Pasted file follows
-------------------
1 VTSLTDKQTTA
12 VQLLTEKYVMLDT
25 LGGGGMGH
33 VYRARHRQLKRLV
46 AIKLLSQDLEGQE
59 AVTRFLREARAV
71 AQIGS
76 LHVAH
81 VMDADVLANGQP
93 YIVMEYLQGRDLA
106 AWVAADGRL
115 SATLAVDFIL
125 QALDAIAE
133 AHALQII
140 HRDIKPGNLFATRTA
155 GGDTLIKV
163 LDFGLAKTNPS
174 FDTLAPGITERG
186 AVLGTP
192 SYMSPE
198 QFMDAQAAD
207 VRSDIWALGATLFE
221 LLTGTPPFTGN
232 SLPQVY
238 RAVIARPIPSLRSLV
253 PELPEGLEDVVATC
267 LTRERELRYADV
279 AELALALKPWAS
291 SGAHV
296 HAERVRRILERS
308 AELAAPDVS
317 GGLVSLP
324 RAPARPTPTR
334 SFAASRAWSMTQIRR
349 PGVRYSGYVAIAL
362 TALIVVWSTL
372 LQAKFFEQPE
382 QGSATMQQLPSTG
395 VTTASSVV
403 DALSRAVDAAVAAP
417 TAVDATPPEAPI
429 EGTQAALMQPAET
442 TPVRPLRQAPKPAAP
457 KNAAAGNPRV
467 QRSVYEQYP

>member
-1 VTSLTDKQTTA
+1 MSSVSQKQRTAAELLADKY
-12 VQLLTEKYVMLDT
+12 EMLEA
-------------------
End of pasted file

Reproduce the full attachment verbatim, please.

1 VTSLTDKQTTA
12 VQLLTEKYVMLDT
25 LGGGGMGH
33 VYRARHRQLKRLV
46 AIKLLSQDLEGQE
59 AVTRFLREARAV
71 AQIGS
76 LHVAH
81 VMDADVLANGQP
93 YIVMEYLQGRDLA
106 AWVAADGRL
115 SATLAVDFIL
125 QALDAIAE
133 AHALQII
140 HRDIKPGNLFATRTA
155 GGDTLIKV
163 LDFGLAKTNPS
174 FDTLAPGITERG
186 AVLGTP
192 SYMSPE
198 QFMDAQAAD
207 VRSDIWALGATLFE
221 LLTGTPPFTGN
232 SLPQVY
238 RAVIARPIPSLRSLV
253 PELPEGLEDVVATC
267 LTRERELRYADV
279 AELALALKPWAS
291 SGAHV
296 HAERVRRILERS
308 AELAAPDVS
317 GGLVSLP
324 RAPARPTPTR
334 SFAASRAWSMTQIRR
349 PGVRYSGYVAIAL
362 TALIVVWSTL
372 LQAKFFEQPE
382 QGSATMQQLPSTG
395 VTTASSVV
403 DALSRAVDAAVAAP
417 TAVDATPPEAPI
429 EGTQAALMQPAET
442 TPVRPLRQAPKPAAP
457 KNAAAGNPRV
467 QRSVYEQYP

>member
-1 VTSLTDKQTTA
+1 MSSVSQKQRTAAELLADKY
-12 VQLLTEKYVMLDT
+12 EMLEA